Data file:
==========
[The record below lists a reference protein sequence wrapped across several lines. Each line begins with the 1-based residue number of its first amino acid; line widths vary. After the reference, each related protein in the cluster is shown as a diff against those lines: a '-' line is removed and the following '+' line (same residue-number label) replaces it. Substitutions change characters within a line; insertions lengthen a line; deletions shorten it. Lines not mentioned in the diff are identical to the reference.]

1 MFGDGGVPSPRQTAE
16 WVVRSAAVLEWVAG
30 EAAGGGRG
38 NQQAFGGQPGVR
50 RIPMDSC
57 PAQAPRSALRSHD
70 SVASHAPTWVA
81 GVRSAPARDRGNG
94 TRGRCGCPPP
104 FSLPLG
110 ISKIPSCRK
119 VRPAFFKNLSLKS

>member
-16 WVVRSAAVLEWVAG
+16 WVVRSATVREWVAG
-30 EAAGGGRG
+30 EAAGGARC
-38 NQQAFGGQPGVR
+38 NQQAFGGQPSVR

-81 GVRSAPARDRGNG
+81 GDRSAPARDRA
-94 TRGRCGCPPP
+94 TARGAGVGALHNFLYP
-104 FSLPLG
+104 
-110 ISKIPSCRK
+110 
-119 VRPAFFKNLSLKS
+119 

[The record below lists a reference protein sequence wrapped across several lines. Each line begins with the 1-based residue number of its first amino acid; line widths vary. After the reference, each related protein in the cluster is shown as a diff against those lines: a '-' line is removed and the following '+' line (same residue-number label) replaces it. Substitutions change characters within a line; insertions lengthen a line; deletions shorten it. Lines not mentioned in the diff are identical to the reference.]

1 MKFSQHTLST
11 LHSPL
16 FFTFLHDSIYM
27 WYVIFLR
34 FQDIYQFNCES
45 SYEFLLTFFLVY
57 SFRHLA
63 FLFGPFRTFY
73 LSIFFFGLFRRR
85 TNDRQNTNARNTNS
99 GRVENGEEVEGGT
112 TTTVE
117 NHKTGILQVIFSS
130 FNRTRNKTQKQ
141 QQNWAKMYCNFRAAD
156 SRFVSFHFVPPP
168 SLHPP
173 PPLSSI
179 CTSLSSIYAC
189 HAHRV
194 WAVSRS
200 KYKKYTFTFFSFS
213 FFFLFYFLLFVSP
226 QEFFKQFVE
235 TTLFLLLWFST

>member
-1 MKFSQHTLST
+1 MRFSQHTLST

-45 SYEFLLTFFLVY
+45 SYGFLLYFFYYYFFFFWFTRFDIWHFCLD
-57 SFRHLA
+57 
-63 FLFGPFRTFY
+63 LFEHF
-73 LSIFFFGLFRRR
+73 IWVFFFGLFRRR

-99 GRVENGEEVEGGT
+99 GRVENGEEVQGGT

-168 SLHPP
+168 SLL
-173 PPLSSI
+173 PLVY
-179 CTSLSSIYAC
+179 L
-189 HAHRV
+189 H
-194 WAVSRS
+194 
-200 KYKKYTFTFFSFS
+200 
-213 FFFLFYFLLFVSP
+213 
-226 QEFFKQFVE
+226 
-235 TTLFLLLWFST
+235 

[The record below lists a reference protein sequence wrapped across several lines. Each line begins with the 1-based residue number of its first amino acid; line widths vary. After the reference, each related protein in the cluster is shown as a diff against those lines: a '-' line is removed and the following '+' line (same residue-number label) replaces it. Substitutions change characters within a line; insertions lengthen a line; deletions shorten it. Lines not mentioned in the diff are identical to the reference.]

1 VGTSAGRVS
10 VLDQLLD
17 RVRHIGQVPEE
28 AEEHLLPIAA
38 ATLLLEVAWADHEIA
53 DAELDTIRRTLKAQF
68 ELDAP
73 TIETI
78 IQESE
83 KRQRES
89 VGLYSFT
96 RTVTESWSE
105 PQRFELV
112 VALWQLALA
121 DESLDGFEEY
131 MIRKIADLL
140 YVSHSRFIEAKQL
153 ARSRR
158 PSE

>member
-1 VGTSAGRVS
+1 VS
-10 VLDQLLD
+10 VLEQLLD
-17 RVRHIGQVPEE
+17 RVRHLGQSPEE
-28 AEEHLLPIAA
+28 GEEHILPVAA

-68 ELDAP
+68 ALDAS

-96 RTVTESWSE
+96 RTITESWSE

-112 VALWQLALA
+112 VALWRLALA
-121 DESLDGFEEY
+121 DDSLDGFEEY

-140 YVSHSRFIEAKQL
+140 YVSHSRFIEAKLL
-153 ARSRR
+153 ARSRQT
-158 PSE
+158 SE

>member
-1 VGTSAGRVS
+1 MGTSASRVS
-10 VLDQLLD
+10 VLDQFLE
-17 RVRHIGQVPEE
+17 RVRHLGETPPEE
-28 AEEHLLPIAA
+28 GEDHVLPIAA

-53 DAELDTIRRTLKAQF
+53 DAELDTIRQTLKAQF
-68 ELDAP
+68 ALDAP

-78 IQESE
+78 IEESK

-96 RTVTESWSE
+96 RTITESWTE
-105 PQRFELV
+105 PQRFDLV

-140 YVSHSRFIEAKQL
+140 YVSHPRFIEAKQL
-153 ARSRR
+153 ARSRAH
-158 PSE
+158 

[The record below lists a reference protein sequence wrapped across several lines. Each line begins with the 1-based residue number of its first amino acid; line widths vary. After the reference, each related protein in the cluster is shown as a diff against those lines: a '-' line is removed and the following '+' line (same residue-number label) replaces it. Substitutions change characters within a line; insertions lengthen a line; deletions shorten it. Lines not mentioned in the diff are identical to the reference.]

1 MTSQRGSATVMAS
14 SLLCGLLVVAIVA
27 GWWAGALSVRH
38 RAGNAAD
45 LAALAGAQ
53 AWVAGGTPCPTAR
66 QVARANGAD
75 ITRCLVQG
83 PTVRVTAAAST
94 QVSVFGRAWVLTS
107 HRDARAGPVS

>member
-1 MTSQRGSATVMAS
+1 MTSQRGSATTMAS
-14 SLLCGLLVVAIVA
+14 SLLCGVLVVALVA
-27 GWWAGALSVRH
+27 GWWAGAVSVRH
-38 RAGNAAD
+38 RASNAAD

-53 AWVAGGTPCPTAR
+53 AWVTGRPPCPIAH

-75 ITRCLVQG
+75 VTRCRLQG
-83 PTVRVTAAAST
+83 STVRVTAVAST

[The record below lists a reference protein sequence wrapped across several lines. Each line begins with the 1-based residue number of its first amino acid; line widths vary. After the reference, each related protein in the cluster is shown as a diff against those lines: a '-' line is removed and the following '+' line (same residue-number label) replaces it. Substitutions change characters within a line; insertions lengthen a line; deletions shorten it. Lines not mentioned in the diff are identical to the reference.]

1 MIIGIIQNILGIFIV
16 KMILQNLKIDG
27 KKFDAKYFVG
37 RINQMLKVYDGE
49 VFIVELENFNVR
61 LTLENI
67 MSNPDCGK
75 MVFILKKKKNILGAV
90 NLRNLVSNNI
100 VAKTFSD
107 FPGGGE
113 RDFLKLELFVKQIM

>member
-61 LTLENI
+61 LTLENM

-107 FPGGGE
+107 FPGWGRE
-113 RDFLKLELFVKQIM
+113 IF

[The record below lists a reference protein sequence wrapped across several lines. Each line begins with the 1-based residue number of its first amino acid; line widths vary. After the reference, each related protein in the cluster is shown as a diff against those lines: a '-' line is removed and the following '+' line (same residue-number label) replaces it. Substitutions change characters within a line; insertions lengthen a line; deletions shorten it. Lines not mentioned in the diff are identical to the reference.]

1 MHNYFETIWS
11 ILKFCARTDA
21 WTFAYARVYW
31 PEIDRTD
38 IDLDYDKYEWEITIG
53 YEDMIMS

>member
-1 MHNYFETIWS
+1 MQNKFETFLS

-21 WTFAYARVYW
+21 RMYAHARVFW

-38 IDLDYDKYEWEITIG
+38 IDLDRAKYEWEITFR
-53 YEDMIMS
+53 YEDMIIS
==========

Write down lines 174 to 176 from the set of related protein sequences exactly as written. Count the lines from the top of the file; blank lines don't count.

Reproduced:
+27 GWWAGAVSVRH
-38 RAGNAAD
+38 RASNAAD